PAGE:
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Behavior-based robotics or behavioral robotics is an approach in robotics that focuses on robots that are able to exhibit complex-appearing behaviors despite little internal variable state to model its immediate environment, mostly gradually correcting its actions via sensory-motor links.
Most behavior-based systems are also reactive, which means they need no programming of internal representations of what a chair looks like, or what kind of surface the robot is moving on. Instead all the information is gleaned from the input of the robot's sensors. The robot uses that information to gradually correct its actions according to the changes in immediate environment.
Behavior-based robots (BBR) usually show more biological-appearing actions than their computing-intensive counterparts, which are very deliberate in their actions. A BBR often makes mistakes, repeats actions, and appears confused, but can also show the anthropomorphic quality of tenacity. Comparisons between BBRs and insects are frequent because of these actions. BBRs are sometimes considered examples of weak artificial intelligence, although some have claimed they are models of all intelligence.
The school of behavior-based robots owes much to work undertaken in the 1980s at the Massachusetts Institute of Technology by Rodney Brooks, who with students and colleagues built a series of wheeled and legged robots utilizing the subsumption architecture. Brooks' papers, often written with lighthearted titles such as "Planning is just a way of avoiding figuring out what to do next", the anthropomorphic qualities of his robots, and the relatively low cost of developing such robots, popularized the behavior-based approach.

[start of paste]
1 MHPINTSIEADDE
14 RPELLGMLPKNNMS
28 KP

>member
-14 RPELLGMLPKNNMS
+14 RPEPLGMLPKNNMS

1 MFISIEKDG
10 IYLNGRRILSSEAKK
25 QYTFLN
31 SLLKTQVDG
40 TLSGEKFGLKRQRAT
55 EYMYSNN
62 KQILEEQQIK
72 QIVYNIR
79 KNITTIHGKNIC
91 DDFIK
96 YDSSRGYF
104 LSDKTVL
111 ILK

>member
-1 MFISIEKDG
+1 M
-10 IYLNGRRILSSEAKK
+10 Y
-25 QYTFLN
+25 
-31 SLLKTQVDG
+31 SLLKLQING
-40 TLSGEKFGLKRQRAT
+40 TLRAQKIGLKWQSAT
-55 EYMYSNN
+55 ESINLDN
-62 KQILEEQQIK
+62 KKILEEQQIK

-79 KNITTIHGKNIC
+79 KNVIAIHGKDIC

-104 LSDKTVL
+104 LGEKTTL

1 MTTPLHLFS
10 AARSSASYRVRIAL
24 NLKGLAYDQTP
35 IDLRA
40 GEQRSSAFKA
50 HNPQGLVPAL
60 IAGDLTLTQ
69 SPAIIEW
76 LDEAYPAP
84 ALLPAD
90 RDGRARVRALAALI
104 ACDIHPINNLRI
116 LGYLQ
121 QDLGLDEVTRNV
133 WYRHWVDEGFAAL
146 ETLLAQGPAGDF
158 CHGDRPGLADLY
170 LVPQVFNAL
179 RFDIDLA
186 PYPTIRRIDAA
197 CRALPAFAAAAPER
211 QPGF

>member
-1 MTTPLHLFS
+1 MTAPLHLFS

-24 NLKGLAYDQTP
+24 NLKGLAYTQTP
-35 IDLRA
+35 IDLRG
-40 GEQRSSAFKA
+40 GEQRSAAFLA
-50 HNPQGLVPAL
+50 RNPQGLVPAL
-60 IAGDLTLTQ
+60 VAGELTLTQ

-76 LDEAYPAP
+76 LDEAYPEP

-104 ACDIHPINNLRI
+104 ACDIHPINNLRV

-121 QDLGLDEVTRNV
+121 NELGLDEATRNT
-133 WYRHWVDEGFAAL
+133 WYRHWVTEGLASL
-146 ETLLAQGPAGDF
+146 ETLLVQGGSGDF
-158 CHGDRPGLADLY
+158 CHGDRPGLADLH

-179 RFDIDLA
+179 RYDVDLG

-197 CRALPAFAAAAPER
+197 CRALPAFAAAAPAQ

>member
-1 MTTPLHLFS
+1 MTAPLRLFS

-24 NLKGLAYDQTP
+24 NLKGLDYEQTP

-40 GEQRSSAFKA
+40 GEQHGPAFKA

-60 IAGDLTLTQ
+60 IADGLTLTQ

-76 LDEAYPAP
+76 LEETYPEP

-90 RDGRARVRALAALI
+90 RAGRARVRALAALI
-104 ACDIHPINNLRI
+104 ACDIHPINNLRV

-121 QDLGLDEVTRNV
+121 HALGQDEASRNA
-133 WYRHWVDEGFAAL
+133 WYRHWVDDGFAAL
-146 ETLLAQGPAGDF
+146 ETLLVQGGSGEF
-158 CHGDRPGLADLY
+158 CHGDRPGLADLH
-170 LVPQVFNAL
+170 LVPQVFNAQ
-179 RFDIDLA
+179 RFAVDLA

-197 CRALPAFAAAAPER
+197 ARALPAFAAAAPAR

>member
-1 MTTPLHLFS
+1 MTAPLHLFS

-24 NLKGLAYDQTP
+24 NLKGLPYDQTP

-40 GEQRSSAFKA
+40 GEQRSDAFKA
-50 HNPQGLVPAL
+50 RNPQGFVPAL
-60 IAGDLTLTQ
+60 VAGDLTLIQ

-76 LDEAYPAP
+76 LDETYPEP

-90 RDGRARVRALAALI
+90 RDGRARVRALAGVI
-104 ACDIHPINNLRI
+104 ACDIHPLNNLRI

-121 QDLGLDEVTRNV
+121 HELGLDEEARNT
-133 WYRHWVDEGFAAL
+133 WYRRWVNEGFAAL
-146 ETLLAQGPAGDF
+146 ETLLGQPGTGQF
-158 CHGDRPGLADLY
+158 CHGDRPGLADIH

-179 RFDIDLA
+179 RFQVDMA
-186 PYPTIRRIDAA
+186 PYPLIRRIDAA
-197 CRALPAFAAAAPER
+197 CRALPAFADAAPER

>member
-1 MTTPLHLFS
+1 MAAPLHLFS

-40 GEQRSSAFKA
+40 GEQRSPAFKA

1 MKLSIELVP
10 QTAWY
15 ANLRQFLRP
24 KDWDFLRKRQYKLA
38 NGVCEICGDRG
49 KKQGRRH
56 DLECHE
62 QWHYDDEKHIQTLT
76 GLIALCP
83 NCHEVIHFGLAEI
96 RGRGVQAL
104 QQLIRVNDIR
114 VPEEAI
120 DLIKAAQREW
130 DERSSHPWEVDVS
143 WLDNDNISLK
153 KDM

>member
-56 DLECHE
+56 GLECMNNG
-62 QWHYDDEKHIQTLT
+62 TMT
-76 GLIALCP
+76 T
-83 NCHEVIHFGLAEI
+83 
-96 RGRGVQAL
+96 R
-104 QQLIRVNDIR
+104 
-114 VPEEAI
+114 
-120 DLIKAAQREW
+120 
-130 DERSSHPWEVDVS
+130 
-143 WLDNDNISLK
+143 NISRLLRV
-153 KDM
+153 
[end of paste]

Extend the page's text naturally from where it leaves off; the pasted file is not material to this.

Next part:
Brooks' work builds -whether by accident or not- on two prior milestones in the behavior-based approach. In the 1950s, W. Grey Walter, an English scientist with a background in neurological research, built a pair of vacuum tube-based robots that were exhibited at the 1951 Festival of Britain, and which have simple but effective behavior-based control systems.
The second milestone is Valentino Braitenberg's 1984 book, "Vehicles - Experiments in Synthetic Psychology" (MIT Press). He describes a series of thought experiments demonstrating how simply wired sensor/motor connections can result in some complex-appearing behaviors such as fear and love.
Later work in BBR is from the BEAM robotics community, which has built upon the work of Mark Tilden. Tilden was inspired by the reduction in the computational power needed for walking mechanisms from Brooks' experiments (which used one microcontroller for each leg), and further reduced the computational requirements to that of logic chips, transistor-based electronics, and analog circuit design.
A different direction of development includes extensions of behavior-based robotics to multi-robot teams. The focus in this work is on developing simple generic mechanisms that result in coordinated group behavior, either implicitly or explicitly.
- Brooks, Rodney A. (1991). "Intelligence without representation". Artificial Intelligence. 47 (1–3): 139–59. doi:10.1016/0004-3702(91)90053-M.
- Parker, Lynne E. (1995). "On the design of behavior-based multi-robot teams". Advanced Robotics. 10 (6): 547–78. doi:10.1163/156855396X00228.
- Kaminka, Gal A.; Frenkel, Inna (2005). "Flexible teamwork in behavior-based robots". In Cohn, Anthony. Proceedings of the 20th national conference on Artificial intelligence. AAAI Press. pp. 108–13. ISBN 978-1-57735-236-5.
- Kaminka, Gal A.; Frenkel, Inna (2007). "Integration of Coordination Mechanisms in the BITE Multi-Robot Architecture". Proceedings 2007 IEEE International Conference on Robotics and Automation. pp. 2859–66. doi:10.1109/ROBOT.2007.363905. ISBN 1-4244-0602-1.
- Jones, Joseph L. (2004). Robot Programming: A practical guide to Behavior-Based Robotics. ISBN 0-07-142778-3.
- Arkin, Ronald C. (1998). Behavior-Based Robotics. ISBN 9780262011655.